Jun 5
An Addict’s Story
icon4 Jun 5th, 2008 | icon2 Memories |

When I was a kid I got hooked on Class B drugs. That’s B for Biscuits.

It started out innocently enough; my mum would let me have a bite of her Milk Arrowroot or Morning Coffee. Little did she know that she was setting me on a path to biscuity ruin. Soon I was sneaking Scotch Fingers from the pantry. After I had my first sugar hit from a plate of Nice crumbs there was no turning back.

In the mid-’70s there were less biscuits on the market, but they were much more pure than today. I had my first taste of a Honey Jumble around age seven. Before long I was hooked on Chips Ahoy and Chocolate Wheaten. These were an addict’s worst nightmare; once you had a taste you ate until the packet was empty.

Most days I’d score a Wagon Wheel on the way home from school. My poor mother had no idea that’s what I was buying with my 20c pocket money each afternoon.

This led me into the next phase of my addiction, when my cravings could only be satisfied by chocolate. I moved from Chocolate Wheaten into the fully chocolate-covered biscuits; Tim Tam was the most popular, all my mates used to take it. I’d have two Tim Tams for breakfast with a Chocolate Monte chaser.

Around age twelve I tried to wean myself off chocolate by moving back to cream biscuits. I gradually got down to six Delta Creams a day. Sometimes I’d mix things up with an Adora Cream or Shortbread Cream. I would go down to the park at night with friends and we’d crack open an Arnotts Cream Selection. It seemed like fun, we didn’t know the harm we were causing ourselves. But let me tell you, I never, ever touched the Orange Cream … man, those things are nasty.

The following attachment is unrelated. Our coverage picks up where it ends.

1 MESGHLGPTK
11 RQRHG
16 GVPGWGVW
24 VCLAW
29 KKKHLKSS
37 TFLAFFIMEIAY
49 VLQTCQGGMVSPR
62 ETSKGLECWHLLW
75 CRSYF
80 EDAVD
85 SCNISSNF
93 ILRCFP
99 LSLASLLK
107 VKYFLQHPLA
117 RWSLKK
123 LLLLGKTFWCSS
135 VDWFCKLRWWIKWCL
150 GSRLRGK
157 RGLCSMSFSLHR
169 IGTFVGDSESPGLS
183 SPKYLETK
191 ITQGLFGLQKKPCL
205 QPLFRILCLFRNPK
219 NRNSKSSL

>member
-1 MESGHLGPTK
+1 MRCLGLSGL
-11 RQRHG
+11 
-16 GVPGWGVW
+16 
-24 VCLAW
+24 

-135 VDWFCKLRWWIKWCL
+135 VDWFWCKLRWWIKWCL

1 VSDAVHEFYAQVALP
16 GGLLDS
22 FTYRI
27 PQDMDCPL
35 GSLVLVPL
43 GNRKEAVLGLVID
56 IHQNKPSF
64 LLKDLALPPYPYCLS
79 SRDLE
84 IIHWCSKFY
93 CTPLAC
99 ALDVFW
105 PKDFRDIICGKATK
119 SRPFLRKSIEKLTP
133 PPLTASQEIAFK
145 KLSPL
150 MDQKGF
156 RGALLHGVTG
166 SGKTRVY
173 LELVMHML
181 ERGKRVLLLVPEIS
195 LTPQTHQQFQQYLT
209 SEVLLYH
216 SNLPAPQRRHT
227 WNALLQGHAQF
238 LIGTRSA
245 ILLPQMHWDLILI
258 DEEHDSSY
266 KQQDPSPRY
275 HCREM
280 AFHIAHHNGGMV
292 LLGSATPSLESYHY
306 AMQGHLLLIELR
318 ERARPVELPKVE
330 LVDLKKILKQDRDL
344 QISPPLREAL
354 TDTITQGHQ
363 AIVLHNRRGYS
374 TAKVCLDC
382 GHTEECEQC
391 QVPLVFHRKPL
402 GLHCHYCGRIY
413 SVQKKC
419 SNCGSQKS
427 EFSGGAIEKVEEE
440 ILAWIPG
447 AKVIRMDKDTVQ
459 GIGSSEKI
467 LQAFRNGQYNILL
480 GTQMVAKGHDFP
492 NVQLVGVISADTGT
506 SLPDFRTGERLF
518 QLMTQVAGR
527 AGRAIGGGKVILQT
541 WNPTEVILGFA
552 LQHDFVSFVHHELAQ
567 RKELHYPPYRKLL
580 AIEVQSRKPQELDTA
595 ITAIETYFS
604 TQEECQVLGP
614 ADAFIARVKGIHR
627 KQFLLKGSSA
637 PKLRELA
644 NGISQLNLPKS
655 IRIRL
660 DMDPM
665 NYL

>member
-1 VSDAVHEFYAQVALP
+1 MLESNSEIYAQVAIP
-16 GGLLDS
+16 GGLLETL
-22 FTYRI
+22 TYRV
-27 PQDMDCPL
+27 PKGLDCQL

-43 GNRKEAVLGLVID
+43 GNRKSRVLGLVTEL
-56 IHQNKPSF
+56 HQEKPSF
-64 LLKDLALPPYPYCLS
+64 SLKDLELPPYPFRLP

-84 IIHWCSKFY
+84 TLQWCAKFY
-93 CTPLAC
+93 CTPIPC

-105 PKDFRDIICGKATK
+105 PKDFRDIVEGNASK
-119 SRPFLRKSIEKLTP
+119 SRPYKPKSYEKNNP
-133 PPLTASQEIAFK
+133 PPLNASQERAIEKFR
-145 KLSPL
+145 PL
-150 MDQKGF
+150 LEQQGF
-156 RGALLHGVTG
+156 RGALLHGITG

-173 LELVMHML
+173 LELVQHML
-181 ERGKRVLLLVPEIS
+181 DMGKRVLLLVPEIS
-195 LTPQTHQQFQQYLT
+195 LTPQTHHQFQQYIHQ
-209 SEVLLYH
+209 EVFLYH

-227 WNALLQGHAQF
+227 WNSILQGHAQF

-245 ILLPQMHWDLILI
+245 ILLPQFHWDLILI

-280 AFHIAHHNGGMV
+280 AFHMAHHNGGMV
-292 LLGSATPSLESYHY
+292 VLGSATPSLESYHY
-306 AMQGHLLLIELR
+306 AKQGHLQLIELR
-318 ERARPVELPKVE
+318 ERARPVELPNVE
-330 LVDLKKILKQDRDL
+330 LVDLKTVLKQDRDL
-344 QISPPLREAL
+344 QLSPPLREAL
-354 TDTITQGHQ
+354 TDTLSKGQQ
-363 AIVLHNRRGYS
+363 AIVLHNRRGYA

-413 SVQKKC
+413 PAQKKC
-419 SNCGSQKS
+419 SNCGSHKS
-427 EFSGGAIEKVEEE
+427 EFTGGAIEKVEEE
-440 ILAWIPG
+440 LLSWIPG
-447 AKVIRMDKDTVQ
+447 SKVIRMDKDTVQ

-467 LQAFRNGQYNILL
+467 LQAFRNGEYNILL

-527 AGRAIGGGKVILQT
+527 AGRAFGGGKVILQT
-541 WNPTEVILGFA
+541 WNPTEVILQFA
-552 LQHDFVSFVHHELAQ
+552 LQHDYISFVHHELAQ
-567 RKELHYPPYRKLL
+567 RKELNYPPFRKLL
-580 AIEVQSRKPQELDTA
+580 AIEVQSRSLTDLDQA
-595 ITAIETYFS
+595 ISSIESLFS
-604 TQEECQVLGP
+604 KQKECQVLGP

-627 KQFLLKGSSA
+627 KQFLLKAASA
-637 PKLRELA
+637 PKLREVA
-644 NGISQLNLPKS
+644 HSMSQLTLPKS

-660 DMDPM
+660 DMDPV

In the early ’80s the market became flooded with a wide range of new biscuits. Old favourites were coming out in new varieties. One day I scored a pack of Tim Tams only to find it had been cut with caramel. Soon it was becoming difficult to find a pure Tim Tam anywhere.

New biscuit markets started to form. Even the yuppies had their own boutique biscuit: the Kingston. This was popular in night clubs and at celebrity parties, it wasn’t for a suburban kid like me.

My moment of clarity came after an all-night binge on chocolate Tiny Teddies. I came to in the grey dawn, cardboard and chocolate crumbs strewn about my room, and began to weep at the ruin my life had become. My family was very supportive, and with some detox and rehab I was able to kick my habit of many years.

My story has a happy ending. Now I only eat biscuits socially. I avoid the biscuit aisle at the shopping centre and don’t keep biscuits around the house. At Christmas maybe I’ll celebrate with a Mint Slice or two.

Remember, the first step is to admit you have a problem.

2 Responses

  1. kazzibee Says:

    I just remember Polly Waffles having much more marshmallow in them than they do now.

  2. snubian Says:

    I have not had a Polly Waffle for a very long time indeed… ah, memories. I dare say they are more air than marshmallow now.